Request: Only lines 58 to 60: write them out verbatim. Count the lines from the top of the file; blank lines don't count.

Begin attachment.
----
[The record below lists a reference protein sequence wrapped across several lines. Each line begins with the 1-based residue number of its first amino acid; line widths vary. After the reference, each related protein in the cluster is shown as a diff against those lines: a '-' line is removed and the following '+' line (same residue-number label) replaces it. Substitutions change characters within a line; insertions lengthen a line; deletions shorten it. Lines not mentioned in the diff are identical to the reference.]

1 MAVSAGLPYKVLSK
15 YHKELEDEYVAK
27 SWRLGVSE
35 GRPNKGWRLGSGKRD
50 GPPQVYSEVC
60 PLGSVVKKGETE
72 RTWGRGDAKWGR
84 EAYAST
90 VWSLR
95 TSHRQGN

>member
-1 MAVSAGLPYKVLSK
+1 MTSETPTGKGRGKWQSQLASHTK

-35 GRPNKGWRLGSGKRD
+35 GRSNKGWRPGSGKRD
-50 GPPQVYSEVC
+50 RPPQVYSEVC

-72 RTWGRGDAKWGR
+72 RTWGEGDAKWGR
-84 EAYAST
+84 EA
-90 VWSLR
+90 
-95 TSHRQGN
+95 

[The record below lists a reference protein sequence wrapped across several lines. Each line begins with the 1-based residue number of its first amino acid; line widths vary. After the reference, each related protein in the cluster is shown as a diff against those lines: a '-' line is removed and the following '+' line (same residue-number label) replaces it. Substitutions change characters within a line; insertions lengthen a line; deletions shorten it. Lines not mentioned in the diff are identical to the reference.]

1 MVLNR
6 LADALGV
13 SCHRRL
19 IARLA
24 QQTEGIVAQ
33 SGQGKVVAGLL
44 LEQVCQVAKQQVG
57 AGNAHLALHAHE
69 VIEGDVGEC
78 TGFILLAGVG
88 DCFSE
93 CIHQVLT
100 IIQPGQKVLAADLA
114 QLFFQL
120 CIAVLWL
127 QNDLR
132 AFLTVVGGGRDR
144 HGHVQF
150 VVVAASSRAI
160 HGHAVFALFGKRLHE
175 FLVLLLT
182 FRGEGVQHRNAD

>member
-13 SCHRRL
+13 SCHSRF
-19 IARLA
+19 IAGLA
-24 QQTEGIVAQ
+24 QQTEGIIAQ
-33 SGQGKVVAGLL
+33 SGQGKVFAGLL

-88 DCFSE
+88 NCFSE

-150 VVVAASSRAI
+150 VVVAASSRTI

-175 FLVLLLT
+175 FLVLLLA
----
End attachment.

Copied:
+33 SGQGKVFAGLL

-88 DCFSE
+88 NCFSE